If You Notice This While Walking, It Could Be the First Sign of a Stroke

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Every four minutes, someone in the U.S. dies from a stroke. And according to the Centers for Disease Control and Prevention (CDC), the chances of surviving a stroke are much higher if medical treatment occurs quickly. Seeking fast care could also spare you permanent health complications, which means being aware of the first signs of a stroke makes a huge difference to your recovery. Some of these symptoms could even be noticeable in your daily activities. Read on to find out which early stroke warning sign may show up while you’re walking.

If you notice a sudden loss of balance while you’re walking, it could be an early stroke sign.

An accidental stumble here or there is no big deal, but if you notice an unusual and sudden loss of balance while you’re walking, your body could be trying to warn you of a stroke. According to the Mayo Clinic, the two main types of stroke—ischemic and hemorrhagic—can both cause someone to have trouble walking early on. This will likely include a loss of balance or sudden dizziness. You might even stumble or lose your coordination, they say.

A majority of strokes affect the motor fibers connected to movement, according to HealthDay. This can damage portions of one side of the brain and cause the other side of the body to become weak or even paralyzed—making it difficult or even impossible to walk. “When you put your foot on the floor, you can feel it. They can’t,” Jen Aanestad, PT, a physical therapy supervisor at St. Francis Memorial Hospital Acute Rehabilitation Center, told HealthDay. “If you can’t feel where your foot is in space, that’s a huge deficit.”

Many experts say this should be considered one of the most common stroke signs.

The CDC relies on the FAST acronym when it comes to stroke: Face, Arms, Speech, and Time. This means people should look for signs of the face drooping on one side, one arm drifting downward while raised, and slurred or strange speech—and “time” means you should call 911 right away.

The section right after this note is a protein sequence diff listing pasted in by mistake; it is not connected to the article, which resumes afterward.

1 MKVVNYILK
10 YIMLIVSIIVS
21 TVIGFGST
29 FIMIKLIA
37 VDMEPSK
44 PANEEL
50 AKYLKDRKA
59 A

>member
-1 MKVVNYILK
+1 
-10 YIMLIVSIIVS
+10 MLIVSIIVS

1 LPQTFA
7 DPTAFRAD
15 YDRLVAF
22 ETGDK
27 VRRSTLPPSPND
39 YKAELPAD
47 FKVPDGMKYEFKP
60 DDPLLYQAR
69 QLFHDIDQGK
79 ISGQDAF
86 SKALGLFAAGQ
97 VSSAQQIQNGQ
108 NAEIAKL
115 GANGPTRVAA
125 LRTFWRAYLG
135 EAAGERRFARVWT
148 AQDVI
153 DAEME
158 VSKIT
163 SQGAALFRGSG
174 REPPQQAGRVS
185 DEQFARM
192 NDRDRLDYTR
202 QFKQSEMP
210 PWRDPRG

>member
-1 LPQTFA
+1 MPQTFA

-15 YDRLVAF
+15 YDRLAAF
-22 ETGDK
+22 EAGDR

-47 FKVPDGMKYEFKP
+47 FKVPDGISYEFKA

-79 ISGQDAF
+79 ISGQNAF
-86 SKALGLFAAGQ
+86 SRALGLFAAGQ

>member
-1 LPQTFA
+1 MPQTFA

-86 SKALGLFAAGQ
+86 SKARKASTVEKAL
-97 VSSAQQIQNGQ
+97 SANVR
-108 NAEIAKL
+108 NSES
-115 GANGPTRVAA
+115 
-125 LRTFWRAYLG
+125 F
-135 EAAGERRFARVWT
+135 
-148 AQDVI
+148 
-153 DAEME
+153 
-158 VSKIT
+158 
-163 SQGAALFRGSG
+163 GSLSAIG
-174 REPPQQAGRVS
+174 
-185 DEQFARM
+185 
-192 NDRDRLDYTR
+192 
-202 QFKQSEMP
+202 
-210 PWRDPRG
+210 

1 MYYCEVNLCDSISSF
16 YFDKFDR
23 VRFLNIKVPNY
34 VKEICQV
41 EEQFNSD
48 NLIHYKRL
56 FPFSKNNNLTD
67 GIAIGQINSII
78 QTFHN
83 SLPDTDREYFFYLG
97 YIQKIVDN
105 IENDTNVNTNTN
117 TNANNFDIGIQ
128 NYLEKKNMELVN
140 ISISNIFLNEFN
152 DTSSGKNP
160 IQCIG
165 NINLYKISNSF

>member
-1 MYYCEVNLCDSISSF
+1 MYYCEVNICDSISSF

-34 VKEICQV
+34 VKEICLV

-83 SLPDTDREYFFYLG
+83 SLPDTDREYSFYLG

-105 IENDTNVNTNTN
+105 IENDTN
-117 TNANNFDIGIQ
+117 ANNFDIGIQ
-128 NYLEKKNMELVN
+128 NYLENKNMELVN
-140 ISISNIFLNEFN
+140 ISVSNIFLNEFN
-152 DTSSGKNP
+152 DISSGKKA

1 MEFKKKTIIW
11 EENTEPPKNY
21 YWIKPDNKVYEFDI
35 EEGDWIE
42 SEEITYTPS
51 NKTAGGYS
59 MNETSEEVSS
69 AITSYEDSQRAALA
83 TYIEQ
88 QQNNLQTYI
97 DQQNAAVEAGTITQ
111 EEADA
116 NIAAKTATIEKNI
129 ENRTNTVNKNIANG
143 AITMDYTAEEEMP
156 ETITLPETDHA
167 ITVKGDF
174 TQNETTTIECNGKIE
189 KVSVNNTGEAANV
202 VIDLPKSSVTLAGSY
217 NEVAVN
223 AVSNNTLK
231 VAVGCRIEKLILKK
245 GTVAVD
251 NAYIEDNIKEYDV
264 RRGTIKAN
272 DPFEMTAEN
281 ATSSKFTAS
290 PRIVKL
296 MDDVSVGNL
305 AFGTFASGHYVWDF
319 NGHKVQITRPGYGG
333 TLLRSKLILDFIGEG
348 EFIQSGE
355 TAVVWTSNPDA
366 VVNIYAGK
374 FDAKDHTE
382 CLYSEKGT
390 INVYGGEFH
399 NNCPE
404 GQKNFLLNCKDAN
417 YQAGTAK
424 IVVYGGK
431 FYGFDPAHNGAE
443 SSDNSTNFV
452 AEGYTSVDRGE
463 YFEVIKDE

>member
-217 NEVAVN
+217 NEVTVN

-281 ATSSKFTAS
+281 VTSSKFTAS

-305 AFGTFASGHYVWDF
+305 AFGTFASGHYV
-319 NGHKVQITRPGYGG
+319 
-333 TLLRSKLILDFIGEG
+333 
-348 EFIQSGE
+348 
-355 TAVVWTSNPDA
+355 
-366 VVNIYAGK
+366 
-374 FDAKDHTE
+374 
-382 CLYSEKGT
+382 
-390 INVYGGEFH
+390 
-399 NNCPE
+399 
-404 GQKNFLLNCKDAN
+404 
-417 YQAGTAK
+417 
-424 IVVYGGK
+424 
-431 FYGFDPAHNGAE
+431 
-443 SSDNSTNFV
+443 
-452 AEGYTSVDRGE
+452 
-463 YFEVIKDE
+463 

But Mitchell Elkind, MD, former president of the American Heart Association (AHA) and a professor of neurology and epidemiology at Columbia University, told AARP that he prefers to add two additional letters at the start of the acronym: B and E, for “balance” and “eyes,” as a sudden loss of balance and change in vision also commonly signal a stroke may be occurring.

“If you think about it, the brain is really responsible for everything that you do. It’s responsible for your ability to move, your ability to speak, your ability to think, your ability to see, your ability to feel, to hear, etc. So really, a loss of any of those things can be a sign of a stroke,” Elkind said.

Most stroke treatments have time windows in which they can be used.

Noticing stroke signs quickly is important so people can pursue medical care as soon as possible. According to the AHA, the average patient loses 1.9 million brain neurons every minute an ischemic stroke is left untreated. And for each hour without treatment, the brain loses as many neurons as it does in almost 3.6 years of normal aging.

Treatments for an ischemic stroke won’t even work after a certain amount of time. A clot-busting medication can be used to try to reopen blocked arteries, but it must be given within four-and-a-half hours after stroke symptoms start, per the Heart and Stroke Foundation of Canada. A new treatment called endovascular thrombectomy (EVT) can also be used for ischemic strokes, but most patients are only eligible within six hours after symptoms star, or up to 24 hours for select patients.

If your balance issues only last for a few minutes, you should still get checked out.

Problems with balance could be a sign of a transient ischemic attack (TIA), also known as mini-stroke. In the case of a TIA, symptoms will go away after a few minutes as blood flow to the brain is usually only blocked for a short time, according to the CDC. But this doesn’t mean you should ignore it. The CDC says that a TIA is likely a warning sign of a future stroke and requires medical care all the same. One 2005 study published in Neurology found that 43 percent of stroke patients who experienced a TIA had it just a week before they had an ischemic stroke.

“We have known for some time that TIAs are often a precursor to a major stroke,” study author Peter M. Rothwell, MD, a clinical neurologist at Radcliffe Infirmary in Oxford, England, said in a statement. “What we haven’t been able to determine is how urgently patients must be assessed following a TIA in order to receive the most effective preventive treatment. This study indicates that the timing of a TIA is critical, and the most effective treatments should be initiated within hours of a TIA in order to prevent a major attack.”

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